“When I’m in a slump, I ask myself for advice.”  Ichiro Suzuki

A third little anecdote on the slump. One of the best players I ever coached was a perfectionist. He wanted to be perfect in the batting cage, during on-field batting practice, and in games. His freshman season, he went one-for-10 in one slump and two-for-10 in another. Three-for-20, and he was going crazy.

He felt as if he was capable of better, and that he was letting the club down. Plus, he had never experienced anything like this before.

Throughout each three-game slide, he hustled and worked hard. His sessions in the cage were tremendous – he was hitting bullets all over the place. But when he got into games, he was trying too hard.

He snapped out of the second slump, and went on to hit for average and power over the rest of that season and the next two. All I told him was to relax, keep working hard and not to try to be perfect. He could hit. Oh, and I kept him in the lineup.

He broke out of the second slump, and never had another one in the following two seasons he played for me. I won’t mention his name, but you know it — he’s an MLB All-Star. He can flat-out hit, and he plays every day. And he makes people around him better, just because of his smile and his energy.

 

“It’s only a hitch when you’re in a slump. When you’re hitting the ball, it’s called rhythm.”  Eddie Mathews

All three of the slumps I mentioned revolved more around the psychological aspect of the game than anything else. That led to swinging a lack of patience at the plate, which will lead to a lot of additional problems for a hitter. All three slumps also involved a bit of bad luck, which can’t be accounted for sabermetrically. In both of the players I coached, I recall them hitting the ball well at some point or other, but hitting the it right at someone or just missing their pitch, which would result in a long out rather than an extra-base hit.

Take a look at all the sites Google has on the hitting slump. As I said before, there can be countless reasons for getting into on, and countless ways of getting out of one.  It’s not as easy as putting the blame on mechanics or confidence.  You can’t just “break out” of a slump because you put more time in the cage. There are too many factors involved for it to be that simple.

Slumps are just a part of baseball. The better the hitter, the more the world knows when he’s struggling at the plate. He just has to believe, keep at his craft, take everything one pitch at a time and hang in there.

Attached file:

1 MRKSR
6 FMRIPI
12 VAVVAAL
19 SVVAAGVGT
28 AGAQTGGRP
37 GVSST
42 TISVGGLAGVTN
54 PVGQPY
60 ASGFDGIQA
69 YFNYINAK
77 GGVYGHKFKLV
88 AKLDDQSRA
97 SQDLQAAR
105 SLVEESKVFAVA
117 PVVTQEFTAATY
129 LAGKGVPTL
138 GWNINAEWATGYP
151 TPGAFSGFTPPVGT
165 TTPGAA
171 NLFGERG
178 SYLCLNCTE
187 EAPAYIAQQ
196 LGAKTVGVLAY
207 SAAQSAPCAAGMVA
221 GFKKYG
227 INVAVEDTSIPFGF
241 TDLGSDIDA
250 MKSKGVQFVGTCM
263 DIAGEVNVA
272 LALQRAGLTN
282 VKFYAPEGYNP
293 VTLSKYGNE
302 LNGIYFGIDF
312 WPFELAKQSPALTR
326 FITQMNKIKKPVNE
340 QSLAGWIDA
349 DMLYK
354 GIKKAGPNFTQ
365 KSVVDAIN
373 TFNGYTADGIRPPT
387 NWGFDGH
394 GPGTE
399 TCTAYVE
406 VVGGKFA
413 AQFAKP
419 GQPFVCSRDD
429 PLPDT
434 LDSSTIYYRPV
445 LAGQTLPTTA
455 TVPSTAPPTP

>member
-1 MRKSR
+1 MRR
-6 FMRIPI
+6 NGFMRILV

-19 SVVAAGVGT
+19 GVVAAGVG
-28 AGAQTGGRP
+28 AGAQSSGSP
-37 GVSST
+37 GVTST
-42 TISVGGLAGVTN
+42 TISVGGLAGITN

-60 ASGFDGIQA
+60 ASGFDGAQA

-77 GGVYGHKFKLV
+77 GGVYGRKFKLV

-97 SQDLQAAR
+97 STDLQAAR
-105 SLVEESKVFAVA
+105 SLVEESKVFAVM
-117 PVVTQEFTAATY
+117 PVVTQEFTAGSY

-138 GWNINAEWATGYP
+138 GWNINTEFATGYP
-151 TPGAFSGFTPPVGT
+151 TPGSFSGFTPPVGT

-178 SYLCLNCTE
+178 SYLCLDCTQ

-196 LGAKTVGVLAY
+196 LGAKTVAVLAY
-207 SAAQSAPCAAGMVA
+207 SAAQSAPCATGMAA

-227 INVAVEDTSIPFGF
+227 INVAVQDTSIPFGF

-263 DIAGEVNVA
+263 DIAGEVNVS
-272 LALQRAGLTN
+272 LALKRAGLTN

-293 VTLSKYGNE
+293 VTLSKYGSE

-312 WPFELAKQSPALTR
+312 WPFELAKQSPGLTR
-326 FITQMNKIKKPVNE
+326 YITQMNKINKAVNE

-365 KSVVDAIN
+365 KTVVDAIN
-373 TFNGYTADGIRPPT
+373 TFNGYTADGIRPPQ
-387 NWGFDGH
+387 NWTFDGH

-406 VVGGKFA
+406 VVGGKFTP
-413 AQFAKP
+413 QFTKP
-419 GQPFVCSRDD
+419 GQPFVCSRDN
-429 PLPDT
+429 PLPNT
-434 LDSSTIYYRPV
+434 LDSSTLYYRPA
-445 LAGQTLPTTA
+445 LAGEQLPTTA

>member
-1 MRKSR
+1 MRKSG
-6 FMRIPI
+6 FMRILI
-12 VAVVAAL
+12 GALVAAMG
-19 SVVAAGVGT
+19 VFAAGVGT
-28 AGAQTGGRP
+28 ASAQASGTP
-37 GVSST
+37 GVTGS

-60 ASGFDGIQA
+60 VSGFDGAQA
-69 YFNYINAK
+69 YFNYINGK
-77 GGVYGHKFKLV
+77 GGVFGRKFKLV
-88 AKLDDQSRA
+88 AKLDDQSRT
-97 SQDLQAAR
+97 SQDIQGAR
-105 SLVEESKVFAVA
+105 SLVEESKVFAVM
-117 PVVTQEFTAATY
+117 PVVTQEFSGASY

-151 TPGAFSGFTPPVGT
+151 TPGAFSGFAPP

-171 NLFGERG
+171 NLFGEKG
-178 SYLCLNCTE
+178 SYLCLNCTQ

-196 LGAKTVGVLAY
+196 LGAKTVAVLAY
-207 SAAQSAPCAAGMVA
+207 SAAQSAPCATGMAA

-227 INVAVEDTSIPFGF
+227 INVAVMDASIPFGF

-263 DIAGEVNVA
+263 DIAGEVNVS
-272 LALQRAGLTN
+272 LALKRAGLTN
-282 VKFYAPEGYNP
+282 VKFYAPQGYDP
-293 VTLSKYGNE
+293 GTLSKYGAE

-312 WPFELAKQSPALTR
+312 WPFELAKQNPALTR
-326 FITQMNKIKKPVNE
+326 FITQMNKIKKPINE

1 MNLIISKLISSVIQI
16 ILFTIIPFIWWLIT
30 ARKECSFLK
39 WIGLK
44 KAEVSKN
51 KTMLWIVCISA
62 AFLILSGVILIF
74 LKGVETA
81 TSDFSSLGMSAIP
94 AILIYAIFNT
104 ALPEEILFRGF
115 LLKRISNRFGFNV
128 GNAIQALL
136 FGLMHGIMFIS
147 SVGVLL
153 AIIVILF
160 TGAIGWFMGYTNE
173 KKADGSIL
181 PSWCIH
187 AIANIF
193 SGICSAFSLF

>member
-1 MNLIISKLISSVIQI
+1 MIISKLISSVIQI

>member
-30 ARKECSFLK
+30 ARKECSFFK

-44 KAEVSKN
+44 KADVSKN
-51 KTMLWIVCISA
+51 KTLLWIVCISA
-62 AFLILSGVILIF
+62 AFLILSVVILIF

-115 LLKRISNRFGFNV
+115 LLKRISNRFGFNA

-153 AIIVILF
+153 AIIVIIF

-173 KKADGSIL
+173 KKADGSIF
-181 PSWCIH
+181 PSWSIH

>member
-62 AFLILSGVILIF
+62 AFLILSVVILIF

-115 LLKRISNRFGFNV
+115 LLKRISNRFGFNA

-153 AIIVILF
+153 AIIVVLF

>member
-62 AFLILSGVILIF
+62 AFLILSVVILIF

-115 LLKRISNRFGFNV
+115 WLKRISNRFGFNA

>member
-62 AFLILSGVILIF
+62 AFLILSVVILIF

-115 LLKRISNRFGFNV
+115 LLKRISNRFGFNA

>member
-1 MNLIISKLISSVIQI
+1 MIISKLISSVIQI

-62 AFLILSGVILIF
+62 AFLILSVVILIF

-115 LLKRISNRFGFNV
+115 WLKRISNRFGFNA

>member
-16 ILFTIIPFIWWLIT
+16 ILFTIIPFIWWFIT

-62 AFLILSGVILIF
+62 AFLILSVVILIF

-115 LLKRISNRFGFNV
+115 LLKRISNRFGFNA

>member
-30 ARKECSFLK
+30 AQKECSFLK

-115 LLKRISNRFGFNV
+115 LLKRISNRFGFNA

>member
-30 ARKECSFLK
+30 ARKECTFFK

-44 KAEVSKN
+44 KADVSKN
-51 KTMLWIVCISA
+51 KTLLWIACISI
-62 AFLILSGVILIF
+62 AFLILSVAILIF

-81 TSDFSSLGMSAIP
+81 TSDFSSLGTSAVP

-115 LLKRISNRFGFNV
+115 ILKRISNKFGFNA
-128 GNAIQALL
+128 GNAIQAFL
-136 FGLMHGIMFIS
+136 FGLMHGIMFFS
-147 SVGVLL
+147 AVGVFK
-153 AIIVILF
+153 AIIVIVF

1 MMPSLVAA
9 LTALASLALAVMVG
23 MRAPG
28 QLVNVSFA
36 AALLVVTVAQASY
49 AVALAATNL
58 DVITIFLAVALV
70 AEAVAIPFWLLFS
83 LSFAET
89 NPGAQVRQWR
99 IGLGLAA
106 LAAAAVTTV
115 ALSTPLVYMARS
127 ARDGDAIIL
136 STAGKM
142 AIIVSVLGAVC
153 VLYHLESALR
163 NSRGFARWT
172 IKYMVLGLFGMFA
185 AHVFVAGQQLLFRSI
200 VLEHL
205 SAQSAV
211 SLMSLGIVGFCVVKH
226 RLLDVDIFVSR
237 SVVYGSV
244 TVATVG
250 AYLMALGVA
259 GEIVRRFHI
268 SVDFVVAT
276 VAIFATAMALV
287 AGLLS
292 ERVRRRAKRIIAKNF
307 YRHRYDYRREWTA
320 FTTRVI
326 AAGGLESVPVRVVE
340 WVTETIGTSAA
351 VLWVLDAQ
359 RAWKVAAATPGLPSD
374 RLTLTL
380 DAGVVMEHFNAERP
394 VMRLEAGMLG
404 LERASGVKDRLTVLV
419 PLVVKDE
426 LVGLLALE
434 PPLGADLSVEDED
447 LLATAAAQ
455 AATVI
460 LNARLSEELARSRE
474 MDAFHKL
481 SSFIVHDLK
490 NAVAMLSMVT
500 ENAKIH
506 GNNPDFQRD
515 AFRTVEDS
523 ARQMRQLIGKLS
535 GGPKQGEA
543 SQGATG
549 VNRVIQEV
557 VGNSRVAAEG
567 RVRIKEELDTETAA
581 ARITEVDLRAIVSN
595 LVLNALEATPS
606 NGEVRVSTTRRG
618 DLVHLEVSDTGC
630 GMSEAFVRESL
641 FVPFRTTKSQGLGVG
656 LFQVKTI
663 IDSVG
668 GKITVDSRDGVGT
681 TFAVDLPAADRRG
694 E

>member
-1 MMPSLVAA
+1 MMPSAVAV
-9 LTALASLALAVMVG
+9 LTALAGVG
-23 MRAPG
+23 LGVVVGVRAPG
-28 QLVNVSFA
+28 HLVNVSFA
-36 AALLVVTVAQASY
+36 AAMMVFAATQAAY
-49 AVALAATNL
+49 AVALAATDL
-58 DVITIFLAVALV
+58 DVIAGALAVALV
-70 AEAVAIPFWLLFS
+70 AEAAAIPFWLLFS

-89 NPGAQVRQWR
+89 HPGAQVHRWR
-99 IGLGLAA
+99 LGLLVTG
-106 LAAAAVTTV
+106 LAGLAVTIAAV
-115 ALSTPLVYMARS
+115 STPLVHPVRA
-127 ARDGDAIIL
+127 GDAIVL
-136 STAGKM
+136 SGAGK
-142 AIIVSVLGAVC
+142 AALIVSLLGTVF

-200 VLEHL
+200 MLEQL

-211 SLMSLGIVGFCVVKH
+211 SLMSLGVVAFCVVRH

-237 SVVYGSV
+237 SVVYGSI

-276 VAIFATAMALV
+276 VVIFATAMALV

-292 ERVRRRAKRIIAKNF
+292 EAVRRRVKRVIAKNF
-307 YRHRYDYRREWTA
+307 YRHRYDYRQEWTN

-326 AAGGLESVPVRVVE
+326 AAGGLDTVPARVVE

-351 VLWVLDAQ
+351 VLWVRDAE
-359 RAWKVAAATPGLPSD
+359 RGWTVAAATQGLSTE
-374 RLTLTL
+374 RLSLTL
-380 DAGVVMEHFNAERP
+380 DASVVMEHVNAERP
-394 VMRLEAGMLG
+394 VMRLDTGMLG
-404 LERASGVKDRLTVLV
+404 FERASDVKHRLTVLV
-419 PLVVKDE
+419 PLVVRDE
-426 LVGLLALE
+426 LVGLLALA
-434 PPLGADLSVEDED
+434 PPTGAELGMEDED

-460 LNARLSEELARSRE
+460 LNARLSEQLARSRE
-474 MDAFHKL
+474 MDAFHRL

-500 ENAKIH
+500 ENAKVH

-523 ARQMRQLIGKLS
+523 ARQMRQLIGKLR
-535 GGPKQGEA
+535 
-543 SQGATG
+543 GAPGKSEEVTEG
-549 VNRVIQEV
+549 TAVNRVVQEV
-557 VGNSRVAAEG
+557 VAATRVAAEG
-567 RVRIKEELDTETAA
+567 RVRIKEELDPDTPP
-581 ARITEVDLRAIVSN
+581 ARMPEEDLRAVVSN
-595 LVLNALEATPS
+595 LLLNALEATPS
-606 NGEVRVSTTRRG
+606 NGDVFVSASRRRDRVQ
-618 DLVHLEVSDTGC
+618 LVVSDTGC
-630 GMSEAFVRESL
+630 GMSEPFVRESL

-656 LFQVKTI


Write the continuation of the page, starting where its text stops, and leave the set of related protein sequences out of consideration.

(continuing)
And every hitter needs to remember that if he’s never been in a slump, he’s due for one. If he’s in a slump, he’s due for a hit!

“My motto was always to keep swinging. Whether I was in a slump, or feeling badly, or having trouble off the field, the only thing to do was keep swinging.”  Hank Aaron

 

Wayne Tyson was a high school and community college baseball coach for 26 years including six years at Florida Air Academy. His FAA team won the Florida Class 3A State Championship in 1998 and was runner-up in 1999. Wayne currently writes for Cowbell Clankers, the Aerys Sports home of the Tampa Bay Rays, and the Aerys MLB site Around the Horn. Follow him on Twitter @WayneTyson11.

3 thoughts on “A Coach’s Perspective On Hitting Slumps

  1. Ordinary people go into slumps, too. In fact, I can cause anyone to go into a slump by just getting them to think about what they’re doing — ask somebody to explain the act of walking as they’re strolling down a corridor. They’ll start to slow their stride, and they might even trip over themselves as they start to think about the different motions that go into the act. Then they’ll have to re-set their mind to stop thinking about walking so they can go back to normal.

    But then, we don’t want David Freese to stop thinking about walking. Pitch selection is one of his better traits.

  2. Ordinary people go into slumps, too. In fact, I can cause anyone to go into a slump by just getting them to think about what they’re doing — ask somebody to explain the act of walking as they’re strolling down a corridor. They’ll start to slow their stride, and they might even trip over themselves as they start to think about the different motions that go into the act. Then they’ll have to re-set their mind to stop thinking about walking so they can go back to normal.

    But then, we don’t want David Freese to stop thinking about walking. Pitch selection is one of his better traits.